Re-Up on Your Goals, Get SMART(er²)

Over the course of this month, an estimated 80% of the new year’s resolutions will fail. Some sources report that as few as 8% will still be intact by February 1st. While we have all been a part of failed resolutions that we did not quite achieve, I contend (perhaps because I have fallen short on occasion or maybe better described as an individual who has embraced a fail forward mindset), that this process, regardless of outcome is an incredible gift. To develop a goal requires reflective thought around improvement and if done in an intentional way, the process can support a foundation of success in the “marathon,” even if there is perceived failure in the “sprint.”

While I am a firm advocate for goal setting and appreciate the structure of the popular SMART (with mild variations: Specific, Measurable, Attainable, Relevant and Timely) goal format, I would suggest that we revisit the concept and provide students with deeper understanding and ownership. This will increase success as students map a plan to exceed their target(s). As we support students in building out goals, I would emphasize balance in crafting for the whole child by intentionally aligning with the Aspen Institute’s Commission on Social, Emotional and Academic Development (SEAD) and CASEL’s work as we support each student in designing their holistic growth goals.

Specific to Each and Every Student

My earliest recollection of goal setting was delivered on a junior high football field as 6th grader turning out for his first year of football. I remember attending an informational meeting and receiving a packet that had a series of goals with a target of becoming “bigger, faster and stronger” prior to turning out for the first practice at the end of the summer. My neighborhood buddies and I utilized the workout plan included in the packet and worked towards completing the goal. I start at this point because the packet was missing an extremely valuable element, it was not based on where I was currently at. It had very specific targets for the players, but did not take into account for each individual. While I improved over that summer and met some of the presented goals, there were others that I did not meet which were presented as failures and not growth(in some areas tremendous amounts).

Recommendation 1: Goals must be created for the individual, with the individual, by the individual.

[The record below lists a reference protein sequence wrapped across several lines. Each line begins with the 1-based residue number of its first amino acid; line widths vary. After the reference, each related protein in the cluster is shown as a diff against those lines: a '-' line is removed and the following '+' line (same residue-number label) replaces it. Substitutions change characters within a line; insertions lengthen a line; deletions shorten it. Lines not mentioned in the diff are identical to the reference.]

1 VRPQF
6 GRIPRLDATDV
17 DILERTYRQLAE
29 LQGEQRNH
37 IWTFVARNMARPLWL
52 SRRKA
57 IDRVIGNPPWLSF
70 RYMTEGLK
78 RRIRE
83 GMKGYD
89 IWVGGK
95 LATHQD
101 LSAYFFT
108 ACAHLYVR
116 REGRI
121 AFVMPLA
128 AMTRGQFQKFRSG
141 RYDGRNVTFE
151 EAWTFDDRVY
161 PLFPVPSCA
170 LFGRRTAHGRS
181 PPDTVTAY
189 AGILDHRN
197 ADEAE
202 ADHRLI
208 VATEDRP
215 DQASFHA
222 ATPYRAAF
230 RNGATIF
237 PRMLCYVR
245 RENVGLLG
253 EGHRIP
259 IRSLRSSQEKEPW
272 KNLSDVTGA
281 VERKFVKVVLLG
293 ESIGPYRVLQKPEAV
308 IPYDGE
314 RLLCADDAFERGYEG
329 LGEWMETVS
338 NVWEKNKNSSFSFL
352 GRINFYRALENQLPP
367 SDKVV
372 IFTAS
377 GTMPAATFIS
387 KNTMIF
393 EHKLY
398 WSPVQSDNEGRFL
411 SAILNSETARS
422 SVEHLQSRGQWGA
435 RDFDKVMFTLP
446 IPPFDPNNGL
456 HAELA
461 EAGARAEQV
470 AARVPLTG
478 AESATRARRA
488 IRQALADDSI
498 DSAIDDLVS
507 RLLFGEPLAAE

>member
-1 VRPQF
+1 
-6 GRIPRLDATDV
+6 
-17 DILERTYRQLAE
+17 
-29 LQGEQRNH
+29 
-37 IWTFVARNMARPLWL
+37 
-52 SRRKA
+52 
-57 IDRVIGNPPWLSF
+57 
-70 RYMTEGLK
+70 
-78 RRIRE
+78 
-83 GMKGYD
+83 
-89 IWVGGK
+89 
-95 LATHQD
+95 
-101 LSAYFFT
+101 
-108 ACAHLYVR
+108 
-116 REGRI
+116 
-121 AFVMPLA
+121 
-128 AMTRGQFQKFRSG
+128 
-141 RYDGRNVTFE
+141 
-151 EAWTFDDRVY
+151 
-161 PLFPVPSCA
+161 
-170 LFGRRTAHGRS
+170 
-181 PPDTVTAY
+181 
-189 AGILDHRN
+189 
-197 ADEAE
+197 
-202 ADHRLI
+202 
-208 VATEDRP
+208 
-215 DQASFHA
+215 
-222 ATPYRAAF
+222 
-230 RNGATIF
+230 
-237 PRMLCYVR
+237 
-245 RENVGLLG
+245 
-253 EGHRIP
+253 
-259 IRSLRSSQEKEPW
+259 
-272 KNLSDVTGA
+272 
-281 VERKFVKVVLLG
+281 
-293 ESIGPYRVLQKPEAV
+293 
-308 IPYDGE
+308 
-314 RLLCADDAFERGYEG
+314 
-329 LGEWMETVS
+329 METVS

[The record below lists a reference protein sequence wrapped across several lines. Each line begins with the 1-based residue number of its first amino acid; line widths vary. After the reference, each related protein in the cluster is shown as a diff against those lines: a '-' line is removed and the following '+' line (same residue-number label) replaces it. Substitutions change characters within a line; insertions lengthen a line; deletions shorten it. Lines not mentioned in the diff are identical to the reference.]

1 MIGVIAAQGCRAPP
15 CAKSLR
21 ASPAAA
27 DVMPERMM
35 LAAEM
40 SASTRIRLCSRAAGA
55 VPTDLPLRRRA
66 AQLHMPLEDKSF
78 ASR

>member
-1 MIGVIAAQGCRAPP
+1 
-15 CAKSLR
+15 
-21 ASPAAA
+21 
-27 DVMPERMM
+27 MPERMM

(Tools to Make Goals) Measurable.

Over the course of the first week of January, my social media feeds were flooded with public proclamations of 2018 resolutions and, while I am strongly in favor of public accountability and building networks of individuals who will support the process, I struggled with the number of goals that were not measurable as written. “Get better grades” or “read more” – without drilling down to measurable benchmarks and a specific design of “how” = lack the catalyst required for successful completion. As we support students or lead learning communities in setting measurable goals, we must be strategic in identifying success measurements as part of the process and equally important, how and when they will be measured.

Recommendation 2: Goals must have specificity around HOW they will be measured.

Attainable. Awesome.

SMART goals made their first introduction as a college student in my teacher prep program and made great sense as I applied them in my various courses and even more as I transitioned to my first teaching position in special education and continued impact as an AVID elective teacher. I felt empowered as I supported students in their development of goals that were attainable, and this aspect of the practice, prompted some powerful conversations around the countless students that verbalized their goal of becoming a “professional athlete.” As I progressed, I found that I began to grapple with the extreme interpretations and delivery of “attainable.” For those who possess a mindset and practice of setting the bar at a level that hits the level of maximizing potential under the umbrella of attainable, I congratulate you. For me, I began to see “attainable” being translated by students, teachers and even parents as “meetable” and struggled even more as we “danced” back and forth with single year School Improvement Plans (SIP) that delivered written SMART  goals of a 75% graduation rate based on the current achievement of 71%. Even worse, I remember agreeing with the number as a school improvement team member and now look back with disbelief and neck pain from shaking my own head. In no scenario is it acceptable to have a graduation rate of 75%.